In her forest-veiled pagan village, Évike is the only woman without power, making her an outcast clearly abandoned by the gods. When soldiers arrive from the Holy Order of Woodsmen to claim a pagan girl for the king’s blood sacrifice, Évike is betrayed by her fellow villagers and surrendered.
But when monsters attack the Woodsmen and their captive en route, slaughtering everyone but Évike and the cold, one-eyed captain, they have no choice but to rely on each other. Except he’s no ordinary Woodsman – he’s the disgraced prince, Gáspár Bárány, whose father needs pagan magic to consolidate his power. Gáspár fears that his cruelly zealous brother plans to seize the throne and instigate a violent reign that would damn the pagans and the Yehuli alike. As the son of a reviled foreign queen, Gáspár understands what it’s like to be an outcast, and he and Évike make a tenuous pact to stop his brother.
As their mission takes them from the bitter northern tundra to the smog-choked capital, their mutual loathing slowly turns to affection, bound by a shared history of alienation and oppression. However, trust can easily turn to betrayal, and as Évike reconnects with her estranged father and discovers her own hidden magic, she and Gáspár need to decide whose side they’re on, and what they’re willing to give up for a nation that never cared for them at all.
The trees have to be tied down by sunset. When the Woodsmen come, they always try to run.
I came for the dark folklore and was promised along the lines of The Bear and the Nightingale, and I could not be happier with this Hungarian version.
The scope of this book is epic – where others would have split it into two or three books, Reid tackled it in one, and it made me so happy. I was never bored, and the highs and lows of this adventure kept moving, fueled by blood and lore.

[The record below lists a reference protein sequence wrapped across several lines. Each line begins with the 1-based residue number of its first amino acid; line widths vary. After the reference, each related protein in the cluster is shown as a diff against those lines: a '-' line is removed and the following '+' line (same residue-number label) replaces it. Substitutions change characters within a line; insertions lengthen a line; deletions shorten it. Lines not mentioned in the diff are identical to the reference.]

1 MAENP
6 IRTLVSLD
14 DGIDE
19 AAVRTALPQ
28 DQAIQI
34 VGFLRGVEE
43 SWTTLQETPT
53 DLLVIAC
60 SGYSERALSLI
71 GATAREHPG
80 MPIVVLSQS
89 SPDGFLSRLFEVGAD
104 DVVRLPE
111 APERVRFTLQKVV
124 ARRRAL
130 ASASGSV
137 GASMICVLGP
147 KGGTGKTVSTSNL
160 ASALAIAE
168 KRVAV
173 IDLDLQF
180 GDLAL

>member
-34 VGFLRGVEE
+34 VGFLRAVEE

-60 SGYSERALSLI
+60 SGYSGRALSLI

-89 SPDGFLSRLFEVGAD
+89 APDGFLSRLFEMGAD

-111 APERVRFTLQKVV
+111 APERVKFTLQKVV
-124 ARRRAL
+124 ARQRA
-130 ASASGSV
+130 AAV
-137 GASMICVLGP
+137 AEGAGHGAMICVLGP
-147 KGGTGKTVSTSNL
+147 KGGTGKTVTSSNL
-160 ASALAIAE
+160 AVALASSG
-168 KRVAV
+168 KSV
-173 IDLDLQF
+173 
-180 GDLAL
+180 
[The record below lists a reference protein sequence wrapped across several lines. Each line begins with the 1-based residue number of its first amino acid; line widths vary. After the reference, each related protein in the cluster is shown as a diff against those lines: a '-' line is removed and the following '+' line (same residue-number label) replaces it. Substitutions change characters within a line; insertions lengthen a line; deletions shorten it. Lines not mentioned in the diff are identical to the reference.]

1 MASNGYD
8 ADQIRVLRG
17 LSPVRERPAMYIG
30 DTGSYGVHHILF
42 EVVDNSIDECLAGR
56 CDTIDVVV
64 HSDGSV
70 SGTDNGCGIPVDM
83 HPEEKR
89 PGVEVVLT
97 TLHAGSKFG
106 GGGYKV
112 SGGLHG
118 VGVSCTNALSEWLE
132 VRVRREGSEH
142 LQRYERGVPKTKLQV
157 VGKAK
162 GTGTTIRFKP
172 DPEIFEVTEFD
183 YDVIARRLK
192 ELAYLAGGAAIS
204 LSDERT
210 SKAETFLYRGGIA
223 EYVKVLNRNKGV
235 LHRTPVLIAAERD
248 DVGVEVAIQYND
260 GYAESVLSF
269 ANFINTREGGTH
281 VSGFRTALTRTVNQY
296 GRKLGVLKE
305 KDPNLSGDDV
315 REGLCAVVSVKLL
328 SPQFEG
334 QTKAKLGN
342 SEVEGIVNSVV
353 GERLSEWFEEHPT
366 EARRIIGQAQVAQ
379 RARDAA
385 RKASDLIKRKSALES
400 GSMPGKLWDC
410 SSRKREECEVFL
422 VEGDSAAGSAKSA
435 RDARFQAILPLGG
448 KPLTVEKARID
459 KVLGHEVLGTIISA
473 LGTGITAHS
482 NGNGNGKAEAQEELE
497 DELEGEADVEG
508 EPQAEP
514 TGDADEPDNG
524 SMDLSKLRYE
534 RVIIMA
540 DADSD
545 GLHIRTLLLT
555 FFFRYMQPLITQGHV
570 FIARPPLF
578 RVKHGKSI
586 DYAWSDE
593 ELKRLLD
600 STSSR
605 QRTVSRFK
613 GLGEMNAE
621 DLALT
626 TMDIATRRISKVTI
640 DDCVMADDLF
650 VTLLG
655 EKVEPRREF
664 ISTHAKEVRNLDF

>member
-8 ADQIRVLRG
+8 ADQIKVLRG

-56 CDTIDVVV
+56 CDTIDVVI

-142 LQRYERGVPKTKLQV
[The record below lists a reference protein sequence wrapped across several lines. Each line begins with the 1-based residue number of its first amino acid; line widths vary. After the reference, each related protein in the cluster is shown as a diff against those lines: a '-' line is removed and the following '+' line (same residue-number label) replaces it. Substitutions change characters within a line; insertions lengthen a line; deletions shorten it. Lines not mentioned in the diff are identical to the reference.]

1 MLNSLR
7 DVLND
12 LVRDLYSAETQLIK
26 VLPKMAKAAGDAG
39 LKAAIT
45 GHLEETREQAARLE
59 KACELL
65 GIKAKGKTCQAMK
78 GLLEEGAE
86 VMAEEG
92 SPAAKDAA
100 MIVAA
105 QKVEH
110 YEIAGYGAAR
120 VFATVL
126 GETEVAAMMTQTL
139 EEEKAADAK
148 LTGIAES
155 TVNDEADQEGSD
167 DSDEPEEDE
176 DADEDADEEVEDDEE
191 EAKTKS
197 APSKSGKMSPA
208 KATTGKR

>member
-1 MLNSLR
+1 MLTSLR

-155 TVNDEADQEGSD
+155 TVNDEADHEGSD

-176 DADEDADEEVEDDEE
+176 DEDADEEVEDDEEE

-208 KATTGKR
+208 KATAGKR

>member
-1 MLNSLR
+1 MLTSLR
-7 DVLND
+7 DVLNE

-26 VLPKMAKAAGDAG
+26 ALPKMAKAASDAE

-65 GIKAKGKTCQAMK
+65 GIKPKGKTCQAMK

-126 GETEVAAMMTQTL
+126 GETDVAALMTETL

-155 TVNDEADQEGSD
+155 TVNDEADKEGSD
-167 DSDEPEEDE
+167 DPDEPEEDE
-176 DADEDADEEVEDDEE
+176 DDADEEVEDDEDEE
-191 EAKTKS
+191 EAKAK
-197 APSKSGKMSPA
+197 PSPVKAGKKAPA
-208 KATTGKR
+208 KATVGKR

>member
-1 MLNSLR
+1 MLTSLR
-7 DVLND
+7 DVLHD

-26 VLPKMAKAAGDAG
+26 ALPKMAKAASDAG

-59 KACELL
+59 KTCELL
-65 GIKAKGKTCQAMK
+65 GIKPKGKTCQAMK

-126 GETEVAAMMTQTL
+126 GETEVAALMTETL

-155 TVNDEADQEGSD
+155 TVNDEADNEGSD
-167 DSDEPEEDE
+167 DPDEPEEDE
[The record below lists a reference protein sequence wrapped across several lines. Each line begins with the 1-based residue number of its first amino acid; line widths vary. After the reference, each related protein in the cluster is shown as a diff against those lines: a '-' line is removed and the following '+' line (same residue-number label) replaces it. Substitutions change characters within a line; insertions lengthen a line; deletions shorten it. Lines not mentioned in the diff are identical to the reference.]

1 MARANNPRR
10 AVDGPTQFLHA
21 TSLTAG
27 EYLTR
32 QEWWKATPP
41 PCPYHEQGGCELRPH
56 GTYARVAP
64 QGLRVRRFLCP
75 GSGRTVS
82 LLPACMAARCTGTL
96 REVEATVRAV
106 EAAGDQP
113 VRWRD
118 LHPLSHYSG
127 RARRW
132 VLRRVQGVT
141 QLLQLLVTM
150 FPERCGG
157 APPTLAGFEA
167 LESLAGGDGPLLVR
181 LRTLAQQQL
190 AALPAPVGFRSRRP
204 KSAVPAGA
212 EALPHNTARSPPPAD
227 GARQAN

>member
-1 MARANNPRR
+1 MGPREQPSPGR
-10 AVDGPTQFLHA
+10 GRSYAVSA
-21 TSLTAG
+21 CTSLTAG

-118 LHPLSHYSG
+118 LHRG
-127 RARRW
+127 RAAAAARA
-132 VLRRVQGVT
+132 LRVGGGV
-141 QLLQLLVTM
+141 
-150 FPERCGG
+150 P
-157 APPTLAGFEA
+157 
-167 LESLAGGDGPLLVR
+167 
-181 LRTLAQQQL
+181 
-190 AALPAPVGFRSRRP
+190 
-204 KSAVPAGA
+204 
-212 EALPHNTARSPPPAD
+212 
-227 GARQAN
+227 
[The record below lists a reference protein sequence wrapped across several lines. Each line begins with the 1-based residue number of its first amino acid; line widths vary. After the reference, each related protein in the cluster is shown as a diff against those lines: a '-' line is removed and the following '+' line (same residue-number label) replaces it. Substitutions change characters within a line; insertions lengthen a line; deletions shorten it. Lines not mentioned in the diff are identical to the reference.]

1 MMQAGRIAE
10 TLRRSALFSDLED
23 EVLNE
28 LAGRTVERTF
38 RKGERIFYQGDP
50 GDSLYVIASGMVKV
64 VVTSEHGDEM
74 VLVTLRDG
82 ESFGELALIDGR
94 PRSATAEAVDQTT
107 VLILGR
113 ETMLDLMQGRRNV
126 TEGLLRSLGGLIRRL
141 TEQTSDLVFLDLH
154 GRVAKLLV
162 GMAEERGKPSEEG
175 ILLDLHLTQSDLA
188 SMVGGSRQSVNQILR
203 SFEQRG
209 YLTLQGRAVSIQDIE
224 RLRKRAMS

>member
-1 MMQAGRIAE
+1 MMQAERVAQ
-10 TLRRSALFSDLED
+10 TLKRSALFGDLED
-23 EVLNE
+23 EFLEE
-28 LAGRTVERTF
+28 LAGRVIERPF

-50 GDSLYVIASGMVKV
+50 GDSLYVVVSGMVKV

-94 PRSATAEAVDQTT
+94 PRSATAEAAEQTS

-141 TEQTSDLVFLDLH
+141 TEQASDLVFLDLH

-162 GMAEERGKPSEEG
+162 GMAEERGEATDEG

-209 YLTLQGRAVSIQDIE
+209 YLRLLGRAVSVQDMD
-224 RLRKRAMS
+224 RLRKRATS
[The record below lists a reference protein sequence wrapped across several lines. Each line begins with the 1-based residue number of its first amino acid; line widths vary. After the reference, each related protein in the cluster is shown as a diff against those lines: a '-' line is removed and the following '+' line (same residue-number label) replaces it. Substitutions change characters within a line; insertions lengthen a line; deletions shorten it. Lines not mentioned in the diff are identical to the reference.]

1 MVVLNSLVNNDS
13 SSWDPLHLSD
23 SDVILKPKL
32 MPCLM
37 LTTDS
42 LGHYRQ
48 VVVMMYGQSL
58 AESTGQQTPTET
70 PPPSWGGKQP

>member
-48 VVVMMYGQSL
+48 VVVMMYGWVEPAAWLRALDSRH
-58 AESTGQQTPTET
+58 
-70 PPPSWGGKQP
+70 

As someone with a Hungarian surname, I once made an attempt to learn the language (if you were unaware, it is freaking difficult), and I have to say that The Wolf and the Woodsman has inspired me to try again. I was hooked from the first ‘igen’, and it might be time to fire up Duolingo again in 2023.
The Wolf and the Woodsman is dark, twisted, and incredibly complex. The characters come from all different backgrounds, and the misunderstandings and prejudices are stark on the page. With multiple faiths and different magic systems, it’s almost too much for one world to contain. But I loved the storytelling inherent to each culture, and as the characters find areas of overlap, connections are formed, and differences end up less important than they first appeared.
I remember how the fire roared to life in front of the captain, so sudden and sure. Any wolf-girl would have marveled at such a fire, easily as impressive as the work of our best fire-makers. We would have called it power, magic. They called it piety. But what is the difference, if both fires burn just as bright?
As someone who always complains about happy endings, I badly wanted one here. Sure, things are better than they started, but it’s a little too vague and disconnected for me. You’re the king! Just marry the pagan already! Even being so far from her father for most of the year made me sad after they’d only just found each other after years apart. Who needs realism? I wanted a happily ever after here.
With vivid imagery, even in its goriest moments, The Wolf and the Woodsman was better than I expected and more than I was hoping for. I’m not sure why the Goodreads rating does not reflect my experience, but I’m so glad it didn’t keep me from reading this incredible book.
Once I would have been eager to abandon Régország entirely, if I’d ever had the chance and the will to leave it. But those kinds of bitter perversities seem behind me now. I have felt my father’s arms circle me and heard the temple filling with Yehuli prayer; I have had a man hold me through the cold and promise to follow me wherever I go. It weighs me down, that love, fettering me to this terrible destiny.